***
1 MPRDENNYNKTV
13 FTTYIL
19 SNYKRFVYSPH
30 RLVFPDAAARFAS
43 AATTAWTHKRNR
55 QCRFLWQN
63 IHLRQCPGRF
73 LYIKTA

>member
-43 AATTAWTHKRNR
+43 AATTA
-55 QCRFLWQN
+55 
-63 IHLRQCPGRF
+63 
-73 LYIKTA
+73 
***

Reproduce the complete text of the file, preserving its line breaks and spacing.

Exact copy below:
1 MPRDENNYNKTV
13 FTTYIL
19 SNYKRFVYSPH
30 RLVFPDAAARFAS
43 AATTAWTHKRNR
55 QCRFLWQN
63 IHLRQCPGRF
73 LYIKTA

>member
-43 AATTAWTHKRNR
+43 AATTA
-55 QCRFLWQN
+55 
-63 IHLRQCPGRF
+63 
-73 LYIKTA
+73 